Your browser doesn't support javascript.
Show: 20 | 50 | 100
Results 1 - 5 de 5
Filter
1.
Front Immunol ; 13: 827889, 2022.
Article in English | MEDLINE | ID: covidwho-1731779

ABSTRACT

It is well established that pregnancy induces deep changes in the immune system. This is part of the physiological adaptation of the female organism to the pregnancy and the immunological tolerance toward the fetus. Indeed, over the three trimesters, the suppressive T regulatory lymphocytes are progressively more represented, while the expression of co-stimulatory molecules decreases overtime. Such adaptations relate to an increased risk of infections and progression to severe disease in pregnant women, potentially resulting in an altered generation of long-lived specific immunological memory of infection contracted during pregnancy. How potent is the immune response against SARS-CoV-2 in infected pregnant women and how long the specific SARS-CoV-2 immunity might last need to be urgently addressed, especially considering the current vaccinal campaign. To address these questions, we analyzed the long-term immunological response upon SARS-CoV-2 infection in pregnant women from delivery to a six-months follow-up. In particular, we investigated the specific antibody production, T cell memory subsets, and inflammation profile. Results show that 80% developed an anti-SARS-CoV-2-specific IgG response, comparable with the general population. While IgG were present only in 50% of the asymptomatic subjects, the antibody production was elicited by infection in all the mild-to-critical patients. The specific T-cell memory subsets rebalanced over-time, and the pro-inflammatory profile triggered by specific SARS-CoV-2 stimulation faded away. These results shed light on SARS-CoV-2-specific immunity in pregnant women; understanding the immunological dynamics of the immune system in response to SARS-CoV-2 is essential for defining proper obstetric management of pregnant women and fine tune gender-specific vaccinal plans.


Subject(s)
COVID-19/immunology , Immunologic Memory/immunology , Pregnancy Complications, Infectious/immunology , Pregnancy Complications, Infectious/virology , SARS-CoV-2/immunology , Adult , Animals , Antibodies, Viral/immunology , Antibody Formation/immunology , B-Lymphocytes/immunology , Cell Line , Chlorocebus aethiops , Female , Humans , Pregnancy , Pregnant Women , Prospective Studies , Spike Glycoprotein, Coronavirus/immunology , Vero Cells , Young Adult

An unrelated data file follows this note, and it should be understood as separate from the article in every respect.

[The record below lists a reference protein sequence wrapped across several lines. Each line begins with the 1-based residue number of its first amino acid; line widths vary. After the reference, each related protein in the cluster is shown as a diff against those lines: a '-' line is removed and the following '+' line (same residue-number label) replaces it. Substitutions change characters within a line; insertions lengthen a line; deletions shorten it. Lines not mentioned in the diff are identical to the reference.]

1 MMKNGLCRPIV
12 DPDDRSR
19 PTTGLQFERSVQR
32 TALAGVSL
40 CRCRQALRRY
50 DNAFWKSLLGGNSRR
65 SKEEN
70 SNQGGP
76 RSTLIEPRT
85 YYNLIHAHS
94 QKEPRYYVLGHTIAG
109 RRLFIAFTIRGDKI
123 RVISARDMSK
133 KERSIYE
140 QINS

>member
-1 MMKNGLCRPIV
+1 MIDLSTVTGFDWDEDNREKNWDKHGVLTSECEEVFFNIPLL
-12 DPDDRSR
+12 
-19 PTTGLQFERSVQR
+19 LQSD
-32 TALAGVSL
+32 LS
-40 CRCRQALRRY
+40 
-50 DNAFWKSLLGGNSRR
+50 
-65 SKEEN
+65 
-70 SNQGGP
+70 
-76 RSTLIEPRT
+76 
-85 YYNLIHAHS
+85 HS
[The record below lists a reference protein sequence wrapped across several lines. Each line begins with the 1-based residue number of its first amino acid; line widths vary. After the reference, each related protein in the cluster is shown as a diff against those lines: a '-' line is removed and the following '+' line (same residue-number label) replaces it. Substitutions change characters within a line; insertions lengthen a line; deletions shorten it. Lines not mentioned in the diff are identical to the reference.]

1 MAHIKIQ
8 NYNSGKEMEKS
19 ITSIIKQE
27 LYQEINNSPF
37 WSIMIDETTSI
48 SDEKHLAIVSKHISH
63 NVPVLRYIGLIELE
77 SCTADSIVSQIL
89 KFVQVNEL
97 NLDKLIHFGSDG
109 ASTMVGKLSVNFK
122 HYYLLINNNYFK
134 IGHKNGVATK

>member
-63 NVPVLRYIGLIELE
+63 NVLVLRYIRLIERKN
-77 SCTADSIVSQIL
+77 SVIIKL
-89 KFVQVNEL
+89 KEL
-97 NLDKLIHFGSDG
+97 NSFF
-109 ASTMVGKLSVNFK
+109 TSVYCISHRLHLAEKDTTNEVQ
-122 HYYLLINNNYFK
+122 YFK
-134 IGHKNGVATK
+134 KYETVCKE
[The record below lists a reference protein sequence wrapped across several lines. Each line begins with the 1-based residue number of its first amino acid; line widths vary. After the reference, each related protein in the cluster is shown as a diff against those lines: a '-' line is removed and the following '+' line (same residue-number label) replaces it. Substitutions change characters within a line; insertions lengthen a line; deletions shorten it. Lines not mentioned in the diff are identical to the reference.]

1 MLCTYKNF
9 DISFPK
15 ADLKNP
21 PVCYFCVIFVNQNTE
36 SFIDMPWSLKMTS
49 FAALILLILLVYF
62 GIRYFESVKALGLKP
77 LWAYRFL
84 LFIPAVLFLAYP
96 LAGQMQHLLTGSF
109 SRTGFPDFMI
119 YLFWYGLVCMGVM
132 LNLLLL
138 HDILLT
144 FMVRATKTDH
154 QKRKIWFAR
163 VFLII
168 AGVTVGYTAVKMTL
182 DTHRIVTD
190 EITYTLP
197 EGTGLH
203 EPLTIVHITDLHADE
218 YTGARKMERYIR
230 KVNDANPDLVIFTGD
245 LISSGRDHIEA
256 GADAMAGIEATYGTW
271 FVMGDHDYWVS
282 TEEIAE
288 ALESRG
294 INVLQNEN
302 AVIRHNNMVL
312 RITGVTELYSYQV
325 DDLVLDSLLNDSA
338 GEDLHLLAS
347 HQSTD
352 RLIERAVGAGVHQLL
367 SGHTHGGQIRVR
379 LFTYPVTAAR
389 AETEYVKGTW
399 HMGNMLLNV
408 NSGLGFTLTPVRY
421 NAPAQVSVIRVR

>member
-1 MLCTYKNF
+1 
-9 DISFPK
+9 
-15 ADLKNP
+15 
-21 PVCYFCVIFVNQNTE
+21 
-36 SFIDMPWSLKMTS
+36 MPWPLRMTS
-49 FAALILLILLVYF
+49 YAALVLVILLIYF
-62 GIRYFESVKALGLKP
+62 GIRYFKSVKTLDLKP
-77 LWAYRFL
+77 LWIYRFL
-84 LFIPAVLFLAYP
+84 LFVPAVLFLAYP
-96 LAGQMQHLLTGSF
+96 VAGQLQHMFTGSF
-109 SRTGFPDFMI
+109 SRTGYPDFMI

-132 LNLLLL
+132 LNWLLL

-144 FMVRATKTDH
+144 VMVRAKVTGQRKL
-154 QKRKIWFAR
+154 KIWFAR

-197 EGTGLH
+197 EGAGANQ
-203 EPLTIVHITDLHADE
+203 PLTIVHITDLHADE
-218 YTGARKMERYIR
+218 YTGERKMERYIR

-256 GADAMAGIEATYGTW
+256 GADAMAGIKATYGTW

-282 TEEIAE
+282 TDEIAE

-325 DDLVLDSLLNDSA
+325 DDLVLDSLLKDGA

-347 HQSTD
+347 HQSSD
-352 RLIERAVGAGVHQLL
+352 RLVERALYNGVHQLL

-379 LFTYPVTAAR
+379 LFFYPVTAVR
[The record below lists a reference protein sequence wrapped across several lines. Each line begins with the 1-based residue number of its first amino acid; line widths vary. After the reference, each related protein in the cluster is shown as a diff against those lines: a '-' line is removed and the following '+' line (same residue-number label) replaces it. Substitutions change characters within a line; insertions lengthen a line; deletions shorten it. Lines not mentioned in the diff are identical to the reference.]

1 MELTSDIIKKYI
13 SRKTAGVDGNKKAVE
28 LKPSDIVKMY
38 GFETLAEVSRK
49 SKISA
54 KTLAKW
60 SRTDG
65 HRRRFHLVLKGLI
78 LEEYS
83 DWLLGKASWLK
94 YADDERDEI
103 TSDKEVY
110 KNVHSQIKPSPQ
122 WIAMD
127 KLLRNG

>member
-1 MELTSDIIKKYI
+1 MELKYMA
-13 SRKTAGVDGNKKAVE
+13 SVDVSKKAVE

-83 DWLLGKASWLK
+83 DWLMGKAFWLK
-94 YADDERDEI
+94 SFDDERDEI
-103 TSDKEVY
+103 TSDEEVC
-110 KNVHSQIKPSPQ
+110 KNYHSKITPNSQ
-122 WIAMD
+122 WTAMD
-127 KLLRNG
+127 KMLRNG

2.
Pharmacol Res ; 171: 105786, 2021 09.
Article in English | MEDLINE | ID: covidwho-1322311

ABSTRACT

Women of childbearing age are largely affected by several autoimmune disorders (the estimates range between 1.5 and 10 per 10,000). The increasing number of effective biological agents has dramatically revolutionized the treatment of these clinical conditions, ameliorating the patient's quality of life. The use of these agents by women during pregnancy is growing to ensure the disease activity control and avoid adverse health outcomes. However, for many newer biological agents, the degree of information concerning their use in pregnancy is often incomplete to perform a conclusive risk assessment on fetal and maternal health given the exclusion of this specific population from pharmacological clinical trials. More recently, the COVID-19 pandemic has confirmed the unacceptable inequities of pharmacological research and medical treatment for pregnant and lactating women, exacerbating the need for filling the gaps of quantitative and qualitative pharmacology data in this sensitive population. ere we summarize (i) what is already known about safety and effectiveness of biological agents in this understudied population (with specific focus on pregnancy-related health outcomes), and what we are going to learn from the on-going studies among pregnant women treated with biological agents; (ii) the methodological and ethical considerations that characterize the pharmacological research in pregnancy, also discussing emerging evidence on the use of therapeutic drug monitoring (TDM) in this clinical setting.